Tim Chambers’ Triple Crown

After building powerhouse programs at Bishop Gorman and CSN, UNLV’s third-year baseball coach sets his sights on the College World Series

A recent stellar stretch for UNLV baseball boss Tim Chambers included home victories on five consecutive evenings, the announcement that his contract was extended through 2015 and a stunning three-game sweep at ninth-ranked Stanford, which put the Hustlin’ Rebels into the national rankings, at No. 21, for the first time since 2003. It was a sign that the rebuilding phase of the Tim Chambers Project was over at UNLV, and that the real fun was about to begin.

Chambers is determined to be successful at three different levels in the same city. He helped build Bishop Gorman High School into a national power, then won a junior college national championship at the College of Southern Nevada in 2003. At UNLV, largely through private donors, he has overseen about $400,000 worth of upgrades to Wilson Stadium. But Chambers knows his triple-crown Las Vegas legacy will only be cemented by guiding UNLV to Omaha, Nebraska, and the College World Series.

He says this year’s squad has responded to a boost in his own energy. A three-hour lower-back operation in October left him with four pins, three rods, two cages and two fusions. Now his X-ray looks like a mousetrap has been inserted into his lower spine. But, at 48, he says he feels like he’s 25 again.

Did we just see you skip up a concrete staircase three steps at a time, only four months after back surgery? For three years, it was tough. The previous year was unbearable. [New Mexico coach] Ray Birmingham sees me and says, “You feel really good, don’t you?” I said, “Yeah.” He said, “I can see it in your face. You look so much different than a year ago. You were in misery.” I felt like hell. It’s hard for your players to have energy if the coach is sittin’ on the bench. Being healthy right now is awesome.

You’ve said that when you were growing up in Southern California and Pleasant Grove, Utah, you got in more than 150 fights by the time you were 21. Are you still that guy? I’m way different. But when you grow up in a single-parent family in poverty, having gone to 13 grade schools by the time I was 12 … who do people mess with? The new kid. You’re always having to prove yourself. I still get feisty, but I won’t fight anymore. I’d get my butt kicked; I’m old.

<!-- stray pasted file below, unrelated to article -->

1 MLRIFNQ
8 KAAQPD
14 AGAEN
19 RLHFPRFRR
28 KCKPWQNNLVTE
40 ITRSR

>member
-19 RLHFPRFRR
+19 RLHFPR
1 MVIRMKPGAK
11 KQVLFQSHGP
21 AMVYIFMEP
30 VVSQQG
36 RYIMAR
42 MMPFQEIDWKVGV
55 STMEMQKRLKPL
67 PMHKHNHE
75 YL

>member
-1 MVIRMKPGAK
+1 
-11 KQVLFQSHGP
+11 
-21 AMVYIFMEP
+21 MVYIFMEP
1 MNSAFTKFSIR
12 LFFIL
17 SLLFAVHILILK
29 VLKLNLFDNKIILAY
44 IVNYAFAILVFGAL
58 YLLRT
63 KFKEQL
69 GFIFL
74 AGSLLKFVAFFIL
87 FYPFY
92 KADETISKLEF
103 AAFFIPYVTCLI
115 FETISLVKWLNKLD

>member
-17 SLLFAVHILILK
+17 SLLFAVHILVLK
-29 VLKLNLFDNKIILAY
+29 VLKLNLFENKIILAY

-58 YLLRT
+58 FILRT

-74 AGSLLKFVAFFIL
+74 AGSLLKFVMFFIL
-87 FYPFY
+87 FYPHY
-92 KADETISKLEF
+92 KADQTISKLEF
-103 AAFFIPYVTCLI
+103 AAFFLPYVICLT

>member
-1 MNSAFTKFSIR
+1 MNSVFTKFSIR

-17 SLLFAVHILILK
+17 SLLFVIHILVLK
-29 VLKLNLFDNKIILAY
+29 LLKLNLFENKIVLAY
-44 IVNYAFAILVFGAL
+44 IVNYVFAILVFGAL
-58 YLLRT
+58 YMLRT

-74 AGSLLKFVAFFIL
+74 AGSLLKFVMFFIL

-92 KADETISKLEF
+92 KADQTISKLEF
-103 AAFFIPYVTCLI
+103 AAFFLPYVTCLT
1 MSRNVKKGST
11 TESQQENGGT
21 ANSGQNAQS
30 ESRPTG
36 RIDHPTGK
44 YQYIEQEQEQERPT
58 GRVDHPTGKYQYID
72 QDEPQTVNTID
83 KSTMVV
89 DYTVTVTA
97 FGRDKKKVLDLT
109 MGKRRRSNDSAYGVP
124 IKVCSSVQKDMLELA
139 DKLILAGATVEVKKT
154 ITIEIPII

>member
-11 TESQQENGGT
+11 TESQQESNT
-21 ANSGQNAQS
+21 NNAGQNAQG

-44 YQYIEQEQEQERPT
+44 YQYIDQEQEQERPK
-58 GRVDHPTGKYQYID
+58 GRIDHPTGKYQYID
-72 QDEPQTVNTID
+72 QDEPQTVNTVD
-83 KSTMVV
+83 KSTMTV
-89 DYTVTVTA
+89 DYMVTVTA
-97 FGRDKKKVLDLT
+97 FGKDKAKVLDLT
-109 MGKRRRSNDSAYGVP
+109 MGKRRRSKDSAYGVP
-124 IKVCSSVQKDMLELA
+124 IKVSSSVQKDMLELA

Are you still trying to prove yourself? Every single day, I’m trying to prove we’re on our way. Not that we deserve any respect from our first two years [a combined 59-56 record]. Before, I felt like [opponents] just had to come to the ballpark and they were gonna get a ‘W.’ Now, you better play to beat us.

What did the Stanford sweep do for the program? Four days later we locked up a [recruit] from California … I think because we were ranked. I said, “We got offers from other guys. You need to make a decision.” He called back 10 minutes later and committed.

We hear that Fred Dallimore, the successful longtime UNLV baseball coach, visited you during your first fall ball session here in 2010? I come back from lunch and he’s standing outside the stadium. He talked to the kids and said how excited he was that I got the job, and he wanted to support the program. He’d been away for about 10 years; he wasn’t really happy with the program, saying they had lost their pride and destroyed his facility. Freddie bleeds Rebels baseball. I think he’s pretty pumped about where we’re goin’.

The Rebels haven’t been to the NCAA tournament since 2005. Is talk of the College World Series a bit lofty? No. Our goal is to get to Omaha. If you set yourself up for, “We got to get to a regional,” you’ll get to a regional, and lose. The mindset we need is getting to Omaha. I don’t know if it’s gonna happen now, but I don’t know if it’s not gonna happen now. If we can beat Stanford three times on its yard, I’m pretty sure we can compete with anybody. Can you imagine Rebels baseball getting to Omaha? This town would go crazy. Hell, I might not ever have to buy dinner again!

Suggested Next Read

Bryce Harper Dreams Bigger Than You Do


Bryce Harper Dreams Bigger Than You Do

By Rob Miech

Forgive his bias or whimsy, for Washington Post sportswriter Adam Kilgore wasn’t even around Bryce Harper for a full season. But Kilgore saw enough to believe something epic is in Harper’s future —a National League MVP award this season. “What he has done at 19 has perhaps been unprecedented,” Kilgore wrote in late September, “what he could do at 20 is unthinkable.”